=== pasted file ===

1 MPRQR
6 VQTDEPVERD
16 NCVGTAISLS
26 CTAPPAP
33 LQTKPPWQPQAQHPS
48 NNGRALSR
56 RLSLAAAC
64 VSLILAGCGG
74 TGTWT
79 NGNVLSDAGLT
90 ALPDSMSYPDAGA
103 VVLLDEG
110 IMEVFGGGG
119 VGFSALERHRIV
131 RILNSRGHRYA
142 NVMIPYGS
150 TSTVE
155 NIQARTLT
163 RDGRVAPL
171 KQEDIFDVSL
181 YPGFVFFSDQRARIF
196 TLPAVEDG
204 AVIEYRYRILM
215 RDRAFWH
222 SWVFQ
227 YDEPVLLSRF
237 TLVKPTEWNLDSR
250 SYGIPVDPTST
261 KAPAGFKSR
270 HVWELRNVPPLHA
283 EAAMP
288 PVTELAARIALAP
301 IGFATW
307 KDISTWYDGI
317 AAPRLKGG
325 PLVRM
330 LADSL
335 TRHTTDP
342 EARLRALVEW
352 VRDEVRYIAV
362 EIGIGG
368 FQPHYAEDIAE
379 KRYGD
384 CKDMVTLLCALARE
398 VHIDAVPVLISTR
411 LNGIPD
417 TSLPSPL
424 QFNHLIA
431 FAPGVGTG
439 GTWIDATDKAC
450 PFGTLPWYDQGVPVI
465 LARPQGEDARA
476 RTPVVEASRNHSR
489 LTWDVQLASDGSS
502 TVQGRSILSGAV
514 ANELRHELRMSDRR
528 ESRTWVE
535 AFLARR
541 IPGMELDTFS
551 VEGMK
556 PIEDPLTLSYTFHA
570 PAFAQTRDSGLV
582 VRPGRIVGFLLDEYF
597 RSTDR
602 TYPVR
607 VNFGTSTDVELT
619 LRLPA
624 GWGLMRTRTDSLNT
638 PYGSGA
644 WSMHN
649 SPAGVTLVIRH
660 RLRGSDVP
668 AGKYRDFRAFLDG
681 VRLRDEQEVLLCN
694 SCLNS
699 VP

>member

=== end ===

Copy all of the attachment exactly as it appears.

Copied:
1 MPRQR
6 VQTDEPVERD
16 NCVGTAISLS
26 CTAPPAP
33 LQTKPPWQPQAQHPS
48 NNGRALSR
56 RLSLAAAC
64 VSLILAGCGG
74 TGTWT
79 NGNVLSDAGLT
90 ALPDSMSYPDAGA
103 VVLLDEG
110 IMEVFGGGG
119 VGFSALERHRIV
131 RILNSRGHRYA
142 NVMIPYGS
150 TSTVE
155 NIQARTLT
163 RDGRVAPL
171 KQEDIFDVSL
181 YPGFVFFSDQRARIF
196 TLPAVEDG
204 AVIEYRYRILM
215 RDRAFWH
222 SWVFQ
227 YDEPVLLSRF
237 TLVKPTEWNLDSR
250 SYGIPVDPTST
261 KAPAGFKSR
270 HVWELRNVPPLHA
283 EAAMP
288 PVTELAARIALAP
301 IGFATW
307 KDISTWYDGI
317 AAPRLKGG
325 PLVRM
330 LADSL
335 TRHTTDP
342 EARLRALVEW
352 VRDEVRYIAV
362 EIGIGG
368 FQPHYAEDIAE
379 KRYGD
384 CKDMVTLLCALARE
398 VHIDAVPVLISTR
411 LNGIPD
417 TSLPSPL
424 QFNHLIA
431 FAPGVGTG
439 GTWIDATDKAC
450 PFGTLPWYDQGVPVI
465 LARPQGEDARA
476 RTPVVEASRNHSR
489 LTWDVQLASDGSS
502 TVQGRSILSGAV
514 ANELRHELRMSDRR
528 ESRTWVE
535 AFLARR
541 IPGMELDTFS
551 VEGMK
556 PIEDPLTLSYTFHA
570 PAFAQTRDSGLV
582 VRPGRIVGFLLDEYF
597 RSTDR
602 TYPVR
607 VNFGTSTDVELT
619 LRLPA
624 GWGLMRTRTDSLNT
638 PYGSGA
644 WSMHN
649 SPAGVTLVIRH
660 RLRGSDVP
668 AGKYRDFRAFLDG
681 VRLRDEQEVLLCN
694 SCLNS
699 VP

>member